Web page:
In Funny Business — Part 1, I outlined some reasons why it is important to include humor in a presentation. (The main reason being that humor enhances learning.) There’s a right way and a wrong way to include humor, and since we have already went over the DON’TS—let’s discuss some of the DO’S:
- DO look for the humor in your presentations. Where is a good place to look for that humor? Try the dialogue in your stories. Stories can be very effective for helping convey your message—but many presenters use too much narration when telling their stories and not enough dialogue. Let me give you an example. I often tell the story of my first and worst presentation that I ever gave. At the climactic moment of the story, if I used narration, it would sound like “…and the audience could tell I was very unsure of myself during the presentation.” Just a statement of fact—no real humor or drama there. Contrast that with dialogue—“One young lady in the front row turned the young lady next to her—and in a loud stage whisper said, ‘Man, he’s really nervous, isn’t he?’” That line usually results in a combination of laughter and sympathy—and is much more impactful. Part of the impact is because of the second DO—
- DO take yourself off of the Speaker Pedestal. What do I mean by that? When you speak, the audience tends to look up to you—both figuratively and literally. If you are willing to share some of your mistakes and missteps that you have made, it can help take you off of that Speaker Pedestal and appear more human and real to that audience. (The above story of my first and worst presentation is an example of that.) Self-deprecating humor can be very effective because most audiences like a speaker that they can relate to—and being relatable is an important part of establishing a connection with them. I don’t mean insult yourself or put yourself down—but I do mean don’t take yourself so seriously.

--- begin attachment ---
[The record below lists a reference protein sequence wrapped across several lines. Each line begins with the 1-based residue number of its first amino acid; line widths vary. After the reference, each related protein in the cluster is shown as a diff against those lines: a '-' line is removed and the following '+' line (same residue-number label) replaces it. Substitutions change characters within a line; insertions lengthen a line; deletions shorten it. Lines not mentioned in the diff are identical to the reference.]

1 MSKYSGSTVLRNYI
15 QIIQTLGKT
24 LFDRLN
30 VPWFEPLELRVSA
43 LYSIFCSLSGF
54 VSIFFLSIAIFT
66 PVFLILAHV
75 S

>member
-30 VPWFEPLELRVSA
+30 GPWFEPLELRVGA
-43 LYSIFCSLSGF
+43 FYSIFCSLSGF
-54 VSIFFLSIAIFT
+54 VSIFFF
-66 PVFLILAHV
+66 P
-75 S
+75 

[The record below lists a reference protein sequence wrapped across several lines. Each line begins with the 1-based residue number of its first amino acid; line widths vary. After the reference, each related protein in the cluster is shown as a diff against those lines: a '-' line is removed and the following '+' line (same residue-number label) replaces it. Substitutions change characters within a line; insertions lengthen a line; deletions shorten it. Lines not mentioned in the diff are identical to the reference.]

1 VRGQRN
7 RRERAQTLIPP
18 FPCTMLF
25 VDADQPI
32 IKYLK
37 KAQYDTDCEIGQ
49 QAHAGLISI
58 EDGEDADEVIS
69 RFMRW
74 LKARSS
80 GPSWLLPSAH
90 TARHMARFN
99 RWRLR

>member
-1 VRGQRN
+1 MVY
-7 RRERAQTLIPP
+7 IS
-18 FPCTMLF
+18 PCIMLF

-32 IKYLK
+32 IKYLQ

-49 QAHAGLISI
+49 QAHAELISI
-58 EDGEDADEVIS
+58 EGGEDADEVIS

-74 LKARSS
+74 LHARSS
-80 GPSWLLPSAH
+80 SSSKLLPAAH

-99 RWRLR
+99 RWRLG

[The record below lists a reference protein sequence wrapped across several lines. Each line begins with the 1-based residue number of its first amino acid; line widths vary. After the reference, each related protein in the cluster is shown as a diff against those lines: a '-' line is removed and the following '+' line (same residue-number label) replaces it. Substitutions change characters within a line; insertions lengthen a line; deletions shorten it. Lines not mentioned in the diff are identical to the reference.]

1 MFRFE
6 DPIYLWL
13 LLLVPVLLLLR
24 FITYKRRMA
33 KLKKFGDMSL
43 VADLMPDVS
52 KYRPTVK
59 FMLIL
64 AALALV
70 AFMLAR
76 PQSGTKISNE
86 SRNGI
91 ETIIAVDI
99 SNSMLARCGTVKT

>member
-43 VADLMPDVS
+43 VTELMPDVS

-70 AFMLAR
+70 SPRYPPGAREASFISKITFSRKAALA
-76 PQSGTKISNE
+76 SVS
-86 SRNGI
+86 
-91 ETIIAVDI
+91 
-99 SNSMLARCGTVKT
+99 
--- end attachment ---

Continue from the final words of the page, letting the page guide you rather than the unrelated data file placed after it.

- Do strive to be “in the moment” when you speak. If you are so concerned with the next word that you want to say, it’s hard to be aware of what is going on around you. Many times it’s those unexpected, unplanned moments where you can include some humor effectively. I attended a presentation where a sudden downpour caught the audience’s attention and everyone turned to look out the window. The presenter paused for just a second and then said, “Let me know if my ark floats by—I can’t remember if I tied it up.” Now that might not seem that funny now—you definitely had to be there–but the comment and the timing were so perfect everybody just busted up. The presenter didn’t ignore or try to compete with the distraction—he acknowledged it, made us laugh, and returned to the presentation. He could only do that because he was totally “present” for his talk.
As we’ve outlined, including humor in your presentations has many benefits, including enhancing learning and helping establish a connection with your audience. There is also a side benefit—it makes the presentation more fun for the presenter as well—and that’s no joke!